Tokio Myers at the Forum
The Forum at Kentish Town is an interesting spot: a stylish art deco cinema reimagined as a contemporary music venue, where past chimes with present. This is the perfect stage for a young and vibrant performer like Tokio Myers, who takes the tension between musical styles and meshes them with a seriously big bang following the release of his debut album Our Generation – which he produced after winning Britain’s Got Talent last year.
The London-born pianist sits in a kind of musical playground, a set of cymbals, synths and drum machines gathered around the grand piano at centre stage. Though this is a lot for one person to take on, Myers moves around the setup energetically with the virtuosity of someone who is classically trained, but carrying the anger and grit of the real world – something that stands out with real rage and passion in Baltimore and Lotus Flower.
There is, without doubt, a symphonicity in the tracks, and the 34-year-old moves from extracts of Debussy to the Talking Heads with a compelling passion that you feel in the masterly and immersive relationship he shares with his instruments. Against the chaos of the electro soundscape, the piano crisply anchors the player’s diverse musical influences, centring the dreamlike compilations – where black and white are not just the colour of the keys, but sometimes represent the stark political climate.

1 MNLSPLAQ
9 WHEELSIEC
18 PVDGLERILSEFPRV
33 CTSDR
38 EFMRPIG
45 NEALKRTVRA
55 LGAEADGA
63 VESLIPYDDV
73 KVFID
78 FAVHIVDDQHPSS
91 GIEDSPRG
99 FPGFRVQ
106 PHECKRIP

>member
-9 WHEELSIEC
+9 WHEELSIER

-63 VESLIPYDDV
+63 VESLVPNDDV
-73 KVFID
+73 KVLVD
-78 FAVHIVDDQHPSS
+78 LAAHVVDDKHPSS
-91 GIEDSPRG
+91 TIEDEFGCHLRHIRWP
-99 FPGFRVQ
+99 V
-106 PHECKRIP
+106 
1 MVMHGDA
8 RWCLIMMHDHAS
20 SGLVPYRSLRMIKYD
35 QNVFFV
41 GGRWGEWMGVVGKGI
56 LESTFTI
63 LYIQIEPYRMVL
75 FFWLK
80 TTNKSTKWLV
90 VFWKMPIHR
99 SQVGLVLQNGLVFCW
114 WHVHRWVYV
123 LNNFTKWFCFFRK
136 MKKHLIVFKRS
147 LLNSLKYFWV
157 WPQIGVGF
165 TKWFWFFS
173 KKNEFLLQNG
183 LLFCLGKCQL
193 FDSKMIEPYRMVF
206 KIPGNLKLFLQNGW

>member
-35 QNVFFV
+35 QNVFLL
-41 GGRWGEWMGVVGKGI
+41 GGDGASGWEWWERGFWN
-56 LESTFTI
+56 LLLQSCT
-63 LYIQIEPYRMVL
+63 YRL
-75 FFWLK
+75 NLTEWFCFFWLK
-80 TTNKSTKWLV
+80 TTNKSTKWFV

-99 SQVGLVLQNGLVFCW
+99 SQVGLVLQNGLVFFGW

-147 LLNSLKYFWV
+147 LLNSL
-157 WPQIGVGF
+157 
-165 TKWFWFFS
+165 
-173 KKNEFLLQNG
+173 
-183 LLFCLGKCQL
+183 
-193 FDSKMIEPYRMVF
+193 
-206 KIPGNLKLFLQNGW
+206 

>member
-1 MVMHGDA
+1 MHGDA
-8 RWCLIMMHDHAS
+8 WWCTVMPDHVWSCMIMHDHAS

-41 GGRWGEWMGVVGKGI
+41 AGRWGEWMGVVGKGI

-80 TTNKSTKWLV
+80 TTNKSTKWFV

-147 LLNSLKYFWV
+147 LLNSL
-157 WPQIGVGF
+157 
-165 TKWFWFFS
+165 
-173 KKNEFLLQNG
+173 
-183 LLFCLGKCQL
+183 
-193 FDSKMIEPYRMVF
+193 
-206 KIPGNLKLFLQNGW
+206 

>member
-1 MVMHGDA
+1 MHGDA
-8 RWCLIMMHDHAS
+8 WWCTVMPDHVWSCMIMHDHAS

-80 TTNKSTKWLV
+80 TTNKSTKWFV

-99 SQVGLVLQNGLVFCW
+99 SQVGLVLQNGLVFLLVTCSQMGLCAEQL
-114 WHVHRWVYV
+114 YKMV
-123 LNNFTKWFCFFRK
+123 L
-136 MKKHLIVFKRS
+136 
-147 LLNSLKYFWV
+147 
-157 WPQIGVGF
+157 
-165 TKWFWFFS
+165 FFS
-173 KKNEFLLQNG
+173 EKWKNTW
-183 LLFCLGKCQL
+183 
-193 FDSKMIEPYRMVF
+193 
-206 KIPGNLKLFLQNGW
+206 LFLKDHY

Audiences are absolutely captivated by the musician. During soulful instrumental tracks like Polaroid or Pursuit of Happiness people were audibly shushing each other as they were swept away by the newcomer’s skill and sincerity. When the beats dropped away into the background, it was hardly surprising to see people grow tearful.
Myers is clearly an exciting artist who is not only able to move whole crowds but who enjoys his own craft immensely. The electricity of the live performance adds major value to the songs from Our Generation, and the Londoner ’s skill as a showman will keep spectators in his grip – so long as he carries on generating this same power.
Photos: Mike Garnell
For further information and future events visit Tokio Myers’s website here.
Watch the video for Polaroid here: